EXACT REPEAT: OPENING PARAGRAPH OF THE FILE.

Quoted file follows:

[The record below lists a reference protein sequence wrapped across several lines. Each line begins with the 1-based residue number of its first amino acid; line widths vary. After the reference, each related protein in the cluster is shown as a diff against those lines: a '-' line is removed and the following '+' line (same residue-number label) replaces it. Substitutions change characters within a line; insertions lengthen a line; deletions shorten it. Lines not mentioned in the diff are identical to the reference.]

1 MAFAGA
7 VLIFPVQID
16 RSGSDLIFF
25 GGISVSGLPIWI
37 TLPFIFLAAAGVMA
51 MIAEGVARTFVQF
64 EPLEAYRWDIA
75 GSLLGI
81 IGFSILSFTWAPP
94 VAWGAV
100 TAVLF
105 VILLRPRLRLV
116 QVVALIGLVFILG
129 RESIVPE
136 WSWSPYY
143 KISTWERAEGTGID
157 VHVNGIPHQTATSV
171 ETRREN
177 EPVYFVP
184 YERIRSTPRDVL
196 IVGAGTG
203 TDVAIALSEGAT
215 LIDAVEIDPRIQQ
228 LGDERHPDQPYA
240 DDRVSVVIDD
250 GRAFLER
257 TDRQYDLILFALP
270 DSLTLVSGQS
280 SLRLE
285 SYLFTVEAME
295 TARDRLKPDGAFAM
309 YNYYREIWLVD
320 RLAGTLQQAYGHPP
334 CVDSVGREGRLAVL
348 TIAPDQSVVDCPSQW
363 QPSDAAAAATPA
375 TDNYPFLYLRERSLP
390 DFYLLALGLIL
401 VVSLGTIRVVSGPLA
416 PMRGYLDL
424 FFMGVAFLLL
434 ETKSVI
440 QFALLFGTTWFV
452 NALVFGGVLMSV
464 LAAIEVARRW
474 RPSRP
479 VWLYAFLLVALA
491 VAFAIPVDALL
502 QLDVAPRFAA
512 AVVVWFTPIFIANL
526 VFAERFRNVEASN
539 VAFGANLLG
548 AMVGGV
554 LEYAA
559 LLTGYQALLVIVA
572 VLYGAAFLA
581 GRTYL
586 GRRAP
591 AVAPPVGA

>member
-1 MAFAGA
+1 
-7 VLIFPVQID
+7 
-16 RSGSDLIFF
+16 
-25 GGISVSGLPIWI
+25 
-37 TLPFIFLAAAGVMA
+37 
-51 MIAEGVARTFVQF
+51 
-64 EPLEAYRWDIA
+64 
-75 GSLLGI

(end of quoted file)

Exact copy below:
[The record below lists a reference protein sequence wrapped across several lines. Each line begins with the 1-based residue number of its first amino acid; line widths vary. After the reference, each related protein in the cluster is shown as a diff against those lines: a '-' line is removed and the following '+' line (same residue-number label) replaces it. Substitutions change characters within a line; insertions lengthen a line; deletions shorten it. Lines not mentioned in the diff are identical to the reference.]